Thursday March 3rd: A Selfless Life
March 3, 2022
Temptations as pitfalls
March 3, 2022

1st Sunday of Lent (C)

Standing on the Solid Rock

By Boniface Mutuku Kavita, third year seminarian

LUKE 4:1–13

If you standing on the solid rock

and you know the power that you got

you can say Satan, you can’t prevail

Satan, you got to fail

These lines, with its infectious melody, from the song ‘Rock of Ages’, by Jamaican Gospel vocalist Marvia Providence, are stuck in my head.

I can sing, “Satan, you can’t prevail” because of the victory of Jesus, the Rock. But Jesus also shows us how.

In today’s gospel, Jesus is exposed to three temptations. In a scene familiar to all Christians, Jesus is led by the Spirit through the wilderness, to be tempted by the devil for 40 days—a time for Satan to try to win Jesus through his tricks. The evil one failed on every attempt. Jesus, the man of the Spirit, was more than ready to face His enemy strategically and emerged victorious.

The Catechism of the Catholic Church (CCC) makes a distinction between temptation and consenting to temptation. By consenting to temptation, we fall into sin (cf 2846).

The Catechism states, “The Holy Spirit makes us discern between trials, which are necessary for the growth of the inner man, and temptation, which leads to sin and death. We must also discern between being tempted and consenting to temptation” (CCC, 2847).

My reflection will not so much focus on the three temptations of Jesus, but on three points that, the encounter of Jesus with the devil suggests.

The tempter is around

Jesus was fully aware of His visitor in the wilderness who was on a mission to destroy Him. Sometimes, as Christians, we can be blind to the seriousness of the devil’s attacks in our lives, not fully understanding the battle we are in. The devil is after our souls. He is relentless. St Luke notes, “when the devil had finished every test, he departed from him until an opportune time” (4:13).

Remember to use the Scriptures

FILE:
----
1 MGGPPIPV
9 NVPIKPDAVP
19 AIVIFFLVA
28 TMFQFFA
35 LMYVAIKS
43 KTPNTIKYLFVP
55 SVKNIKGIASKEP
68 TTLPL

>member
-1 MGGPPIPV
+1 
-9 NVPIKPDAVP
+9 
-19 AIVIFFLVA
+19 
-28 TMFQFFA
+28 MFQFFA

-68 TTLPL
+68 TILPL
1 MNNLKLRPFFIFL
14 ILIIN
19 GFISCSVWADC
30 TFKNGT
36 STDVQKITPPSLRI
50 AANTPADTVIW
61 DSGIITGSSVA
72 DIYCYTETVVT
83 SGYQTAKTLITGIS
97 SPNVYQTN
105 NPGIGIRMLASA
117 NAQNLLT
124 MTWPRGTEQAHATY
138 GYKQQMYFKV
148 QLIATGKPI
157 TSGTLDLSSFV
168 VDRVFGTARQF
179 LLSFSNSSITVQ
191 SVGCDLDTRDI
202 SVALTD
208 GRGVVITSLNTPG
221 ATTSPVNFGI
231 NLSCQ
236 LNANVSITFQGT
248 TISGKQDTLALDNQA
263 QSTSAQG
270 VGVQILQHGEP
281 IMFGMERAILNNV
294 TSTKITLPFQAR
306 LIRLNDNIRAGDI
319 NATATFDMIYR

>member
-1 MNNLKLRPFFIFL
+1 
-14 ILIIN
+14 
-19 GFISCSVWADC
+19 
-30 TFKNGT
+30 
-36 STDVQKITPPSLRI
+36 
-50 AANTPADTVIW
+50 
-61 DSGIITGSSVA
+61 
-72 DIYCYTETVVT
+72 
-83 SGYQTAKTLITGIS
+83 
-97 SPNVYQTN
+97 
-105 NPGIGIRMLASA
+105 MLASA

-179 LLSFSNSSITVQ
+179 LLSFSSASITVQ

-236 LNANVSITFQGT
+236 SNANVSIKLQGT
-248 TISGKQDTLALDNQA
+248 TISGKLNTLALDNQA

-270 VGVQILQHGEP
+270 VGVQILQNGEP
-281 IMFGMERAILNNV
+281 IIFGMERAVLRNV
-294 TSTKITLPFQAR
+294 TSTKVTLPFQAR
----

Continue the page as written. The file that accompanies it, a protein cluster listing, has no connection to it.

In confronting the devil, Jesus used scriptures repeatedly. We, too, need to use scriptures to fight temptation and our spiritual enemy, the devil. It is vital to be acquainted with the Word of God, so it becomes our ready weapon.

But ultimately, Jesus shows us how to enter into the battle and overcome Satan through prayer. “It is by prayer that Jesus vanquishes the tempter, both at the onset of his public mission and in the ultimate struggle of his agony” (CCC 2849).

Be smart and strategic

The devil is at work every minute as he continues to redirect his failed mission from Jesus to us. The tempter knows how to strategise for his mission. Jesus, in His human nature, after having fasted 40 days would have needed something to eat, so He is tempted to turn stone into bread.

Satan has different strategies to tempt different people, at different times, and in different eras. We will need the help of the Lord who vanquished Satan, even as we become aware of the tempter’s unfolding schemes.

St Paul assures us, “No testing has overtaken you that is not common to man. God is faithful, and he will not let you be tempted beyond your strength, but with the temptation will also provide the way of escape, that you may be able to endure it” (1 Cor 10:13).

Today’s wilderness

Jesus’ physical situation in those 40 days is not ours, but the same Spirit that led Jesus in the wilderness, will continue to lead us to resist temptation in our various modern wildernesses.

As we begin this Lenten season, standing on the victory Jesus has won for us, let us unite our hearts to His, through prayer, fasting and almsgiving.

 

The gospel reflections for March are by seminarians of the Regional Seminary of St John Vianney and the Uganda Martyrs, Mt St Benedict, St Augustine.





 

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